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BLOG: Taking the Road Less Traveled

August 30th, 2016

Take the road less traveled:  In one part of my kitchen I have a cluster of wall hangings, each depicting sayings I want my family (myself included) to never forget. One of these says, “TAKE THE ROAD LESS TRAVELED.” Now, you might be thinking, “Why take a road less traveled, and what does this have to do with Bible history?” 

Compromise, conform, or cave?  Metaphorically speaking, taking the road less traveled has a whole lot to do with Bible history. You see, taking the road less traveled is not about literal roads or actual distance. It’s about making prudent decisions and wise choices, and having the courage to stand firm for what one believes is right, no matter what! It’s about being brave and courageous and having the tenacity, grit, and fortitude to not compromise, conform, or cave into the things, habits, and ways that are either not good for us, or are just plain wrong. 

Sometimes it’s the less popular path:  Every day in Bible history classes, students read about men and women in the Bible who had to make tough choices, just like they do. Some Bible characters feared doing the right thing and made foolish decisions that led to life-altering consequences. Other men and women in the Bible had the strength of character to choose what they believed was right, even if sometimes it meant taking the less popular path. Was life always easy for them? By no means! Did they mess up? Yes, often! Were they perfect? No, not one of them! Taking the road less traveled is not at all about being perfect, but rather about being wise. So, as students read the biblical narrative, they learn from these stories that making foolish decisions almost always has tough consequences, and that choosing wisely is possible!  Let me tell you about a 7th grade Bible history student in one of our Hamilton County middle schools. To protect his identity, we’ll call him Sam.

Wise choices will cost you something:  Sam’s class was studying the book of Exodus, specifically one of the Ten Commandments, “Do not steal.” As a result of the class discussion, 7th graders in that class began to realize there are many different ways a person can steal, sometimes without even realizing it! Sam was greatly impacted by this lesson, and surprised his Bible history teacher when he came to class the next day saying that he’d gone home the day before and erased all his pirated music that he had collected over the years. You see, Sam got it! He understood what it means to take the road less traveled. He made the more courageous choice –– a choice that was harder, inconvenient, that cost him something, and that required strength of character. Yet, he did the right thing!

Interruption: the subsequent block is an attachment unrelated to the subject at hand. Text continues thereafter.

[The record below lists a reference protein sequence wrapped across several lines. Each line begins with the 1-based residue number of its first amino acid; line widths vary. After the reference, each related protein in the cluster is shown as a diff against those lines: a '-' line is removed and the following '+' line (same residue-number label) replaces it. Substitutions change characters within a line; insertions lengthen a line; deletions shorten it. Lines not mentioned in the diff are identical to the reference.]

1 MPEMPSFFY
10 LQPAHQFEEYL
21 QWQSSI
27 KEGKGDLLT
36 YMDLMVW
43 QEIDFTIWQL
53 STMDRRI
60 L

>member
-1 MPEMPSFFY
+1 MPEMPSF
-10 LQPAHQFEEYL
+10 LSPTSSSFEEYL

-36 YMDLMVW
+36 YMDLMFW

Bible history classes often lead to healthy life application:  This true story may appear to over-simplify what was actually a complex and robust Bible history lesson. However, lessons such as this not only teach youth wisdom for life, they also help push students to higher levels of critical thinking, where they are required to form analyses, make inferences, generate deductions, and reach for conclusions. And often, as in the case of Sam, students make healthy life applications.

Choosing strength, prudence, and confidence:  So, I keep this sign hanging in my kitchen to empower myself and everyone who sees it to have the courage to be brave like Sam. It hangs there as a daily reminder that life is full of choices, but in each of us we do have what it takes to be strong, prudent, and confident so we can do the right thing. We know that taking the road less traveled may never be easy. But will it be worth it in the end? ALWAYS!

Cathy Scott
President

Posted by Cathy Scott, President  | Category: Youth Culture
1 Comment(s):
A husband of a recently married girl (only six months) abandoned his wife. When I asked the girl what happened, she said, \"He never heard of Abraham.\" I asked what she meant, and she explained that he had no concept of a covenant promise. It is easy to forget how much the Bible has influenced our culture, from the importance of each individual that reflects the creator\'s image to the rule of law. I like the idea that the Bible teaches us to make right choices, which often means taking the road less traveled, but are also often accompanied by unforeseen blessing in the long run.

FRANK BROCK - August 31st, 2016 at 4:23 pm

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